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Salud mental

versión impresa ISSN 0185-3325


BORGES, Guilherme et al. Unmet needs for treatment of alcohol and drug use in four cities in Mexico. Salud Ment [online]. 2009, vol.32, n.4, pp.327-333. ISSN 0185-3325.

Introduction Even though heavy alcohol consumption is frequent, alcohol-related consequences are common, and drug use has become more common in this country, we know very little about public health response and the types of treatments available for persons with substance use disorders in Mexico. Current national estimates show that about one in every five persons with alcohol and substance use disorders received treatment in the last 12 months, but to date the rates of treatment for local communities are unknown; these data are needed for policy planning at community level. This study presents data on the treatment for substance use and substance use disorders in three urban areas of Northern Mexico and one state capital in Central Mexico. The Northern region is of particular interest in Mexico because of its proximity to the United States and previous evidence that alcohol and drug use is about twice as common in this region compared with other regions. The city of Queretaro provides a more appropriate comparison for the cities in Northern Mexico than a place as Mexico City, or the national means, due to its level of development, population size, and basic epidemiologic data on drug use. Material and methods The Local Surveys on Addictions 2005 (Encuestas Locales de Adicciones 2005) are part of the Mexican National Survey on Addictions (ENA) series, supported by the Ministry of Health (CONADIC- National Council Against the Addictions), state and local governments, and the National Institute of Psychiatry (INP), and included the cities of Tijuana (Baja California), Ciudad Juarez (Chihuahua), Monterrey (Nuevo Leon) and Queretaro (Queretaro), as part of a continuous effort to monitor use of illicit substances in Mexico. The 12-month prevalence of health and non-health care service use for treatment of substance use was estimated. Correlates of service use, including interference with role impairment, were identified in logistic regression analyses that took into account the complex sample design and weighing process. Results A total of 2,148 completed interviews were obtained for a response rate of 70.5%. About 2.2% of those who used any substance saw any provider in the last 12 months, with the largest prevalence among the health care sector (1.37%), followed closely by the non-health care sector (0.91%). Among the health care sectors, the general medical sector provided more services than mental health specialists. About 11 % of those with any disorder consulted for services, with the health care sector providing many more services than the non-health care sector. The prevalence of use for mental health specialists and the general medical sector is very similar for those with a disorder. The largest prevalence of any service was found in Monterrey (about 15%), while Ciudad Juarez had the lowest (6.6%). Less than 50% of those with an active disorder reported any role impairment, but respondents with high levels of role impairment were more likely to use services. Conclusion We found large unmet needs for substance use services among urban residents of Queretaro and in three major northern cities in Mexico. The two cities that have shown higher rates of substance use in addiction surveys in Mexico (Tijuana and Ciudad Juarez) had the lowest levels of any treatment. We found few predictors of service use among those who used any substance and among those with an active disorder. Among those, respondents with high levels of role impairment were more likely to use services. Treatment for substance use can be effective and is urgently needed if Mexico wants to face the prominent place of alcohol in the burden of disease in the country. The effort to change the current situation of alcohol and drug service utilization, including the low rates of mental health specialists in these cities, is likely to require coordination of research, larger numbers of services, treatment alternatives, and service development.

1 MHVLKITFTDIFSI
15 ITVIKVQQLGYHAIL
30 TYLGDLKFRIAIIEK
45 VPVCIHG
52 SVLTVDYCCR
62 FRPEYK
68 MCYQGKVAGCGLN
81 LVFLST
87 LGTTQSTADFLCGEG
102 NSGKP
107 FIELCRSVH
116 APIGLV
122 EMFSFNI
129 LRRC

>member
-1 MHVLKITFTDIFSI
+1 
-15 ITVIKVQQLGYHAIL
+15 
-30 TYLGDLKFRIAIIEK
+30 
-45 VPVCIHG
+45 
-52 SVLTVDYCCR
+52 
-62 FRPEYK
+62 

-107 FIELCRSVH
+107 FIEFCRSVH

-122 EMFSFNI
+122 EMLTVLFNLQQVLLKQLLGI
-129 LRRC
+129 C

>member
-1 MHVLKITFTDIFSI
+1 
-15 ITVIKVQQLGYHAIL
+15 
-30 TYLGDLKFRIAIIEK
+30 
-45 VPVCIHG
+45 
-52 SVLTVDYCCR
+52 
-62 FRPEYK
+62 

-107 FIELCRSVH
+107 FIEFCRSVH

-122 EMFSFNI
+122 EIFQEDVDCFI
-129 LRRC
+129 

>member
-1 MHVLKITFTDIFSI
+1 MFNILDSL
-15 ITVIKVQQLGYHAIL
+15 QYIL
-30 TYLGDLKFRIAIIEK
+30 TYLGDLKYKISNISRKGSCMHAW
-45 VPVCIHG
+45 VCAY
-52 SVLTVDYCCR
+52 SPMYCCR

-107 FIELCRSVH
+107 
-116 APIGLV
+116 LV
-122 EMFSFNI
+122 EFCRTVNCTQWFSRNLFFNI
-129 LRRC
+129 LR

Palabras llave : Alcohol; drug use; health services; border.

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